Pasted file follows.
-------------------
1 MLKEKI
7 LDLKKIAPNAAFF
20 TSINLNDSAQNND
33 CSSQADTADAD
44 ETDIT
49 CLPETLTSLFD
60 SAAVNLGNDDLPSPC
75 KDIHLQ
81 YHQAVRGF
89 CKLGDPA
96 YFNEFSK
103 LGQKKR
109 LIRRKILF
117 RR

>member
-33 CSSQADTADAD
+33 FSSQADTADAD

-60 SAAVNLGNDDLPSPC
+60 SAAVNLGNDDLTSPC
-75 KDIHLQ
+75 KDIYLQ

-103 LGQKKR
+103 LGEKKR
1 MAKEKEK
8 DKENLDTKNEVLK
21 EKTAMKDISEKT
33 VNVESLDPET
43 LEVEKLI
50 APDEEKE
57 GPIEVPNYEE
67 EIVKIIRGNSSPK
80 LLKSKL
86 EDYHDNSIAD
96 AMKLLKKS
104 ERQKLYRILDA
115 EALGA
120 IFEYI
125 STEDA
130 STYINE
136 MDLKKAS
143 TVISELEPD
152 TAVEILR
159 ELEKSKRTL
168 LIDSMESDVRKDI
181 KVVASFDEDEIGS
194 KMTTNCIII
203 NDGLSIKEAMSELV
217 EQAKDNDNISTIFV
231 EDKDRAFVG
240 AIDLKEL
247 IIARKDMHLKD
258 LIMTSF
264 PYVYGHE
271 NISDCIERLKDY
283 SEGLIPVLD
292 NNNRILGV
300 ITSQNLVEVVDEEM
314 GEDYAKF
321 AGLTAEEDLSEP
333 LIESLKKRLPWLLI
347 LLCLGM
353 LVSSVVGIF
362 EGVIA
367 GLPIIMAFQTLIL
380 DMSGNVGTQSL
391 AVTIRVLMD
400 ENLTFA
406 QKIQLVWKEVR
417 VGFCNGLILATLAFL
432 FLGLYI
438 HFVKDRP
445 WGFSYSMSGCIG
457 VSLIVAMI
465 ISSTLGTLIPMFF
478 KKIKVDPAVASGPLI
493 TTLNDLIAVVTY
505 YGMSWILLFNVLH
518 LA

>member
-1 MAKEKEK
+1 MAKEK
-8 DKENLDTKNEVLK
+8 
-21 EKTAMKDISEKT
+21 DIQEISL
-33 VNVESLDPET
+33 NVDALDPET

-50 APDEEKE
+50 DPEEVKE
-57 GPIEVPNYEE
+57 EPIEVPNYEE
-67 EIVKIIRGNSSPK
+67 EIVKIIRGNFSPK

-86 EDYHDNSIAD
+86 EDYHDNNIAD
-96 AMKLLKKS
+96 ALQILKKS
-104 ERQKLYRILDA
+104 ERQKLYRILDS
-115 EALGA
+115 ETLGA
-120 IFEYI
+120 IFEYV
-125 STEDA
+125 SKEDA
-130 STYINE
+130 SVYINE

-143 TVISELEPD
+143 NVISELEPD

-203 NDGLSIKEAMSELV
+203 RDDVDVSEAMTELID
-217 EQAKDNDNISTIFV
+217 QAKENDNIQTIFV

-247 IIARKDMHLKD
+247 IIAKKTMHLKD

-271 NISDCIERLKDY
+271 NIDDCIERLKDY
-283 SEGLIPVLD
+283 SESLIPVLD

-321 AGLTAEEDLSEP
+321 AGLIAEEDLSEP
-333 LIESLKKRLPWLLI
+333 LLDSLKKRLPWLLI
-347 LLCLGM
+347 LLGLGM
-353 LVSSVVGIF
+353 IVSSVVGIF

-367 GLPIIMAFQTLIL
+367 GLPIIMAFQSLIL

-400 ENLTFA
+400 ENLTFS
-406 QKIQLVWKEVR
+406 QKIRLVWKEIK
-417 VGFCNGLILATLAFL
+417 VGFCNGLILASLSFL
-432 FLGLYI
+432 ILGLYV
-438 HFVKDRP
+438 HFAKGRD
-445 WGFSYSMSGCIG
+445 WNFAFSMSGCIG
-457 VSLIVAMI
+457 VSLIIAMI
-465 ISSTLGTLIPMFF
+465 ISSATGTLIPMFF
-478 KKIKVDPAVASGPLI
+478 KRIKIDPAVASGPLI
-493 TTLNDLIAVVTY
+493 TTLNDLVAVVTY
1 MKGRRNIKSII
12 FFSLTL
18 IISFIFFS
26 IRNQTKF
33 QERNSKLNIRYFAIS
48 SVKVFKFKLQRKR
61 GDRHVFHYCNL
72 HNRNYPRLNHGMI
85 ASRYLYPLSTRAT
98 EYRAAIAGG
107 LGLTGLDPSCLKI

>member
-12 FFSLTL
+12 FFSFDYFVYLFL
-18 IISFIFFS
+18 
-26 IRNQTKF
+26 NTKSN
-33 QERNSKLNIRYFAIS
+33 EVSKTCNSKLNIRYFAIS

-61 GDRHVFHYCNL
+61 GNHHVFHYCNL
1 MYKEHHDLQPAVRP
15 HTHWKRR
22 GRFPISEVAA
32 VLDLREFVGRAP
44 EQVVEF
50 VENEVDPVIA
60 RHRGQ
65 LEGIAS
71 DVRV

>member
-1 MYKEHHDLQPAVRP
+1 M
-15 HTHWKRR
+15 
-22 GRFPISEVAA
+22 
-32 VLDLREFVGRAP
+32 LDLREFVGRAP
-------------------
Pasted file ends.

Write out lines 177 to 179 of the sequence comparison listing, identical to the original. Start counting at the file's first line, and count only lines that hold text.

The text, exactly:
50 VENEVDPVIA
60 RHRGQ
65 LEGIAS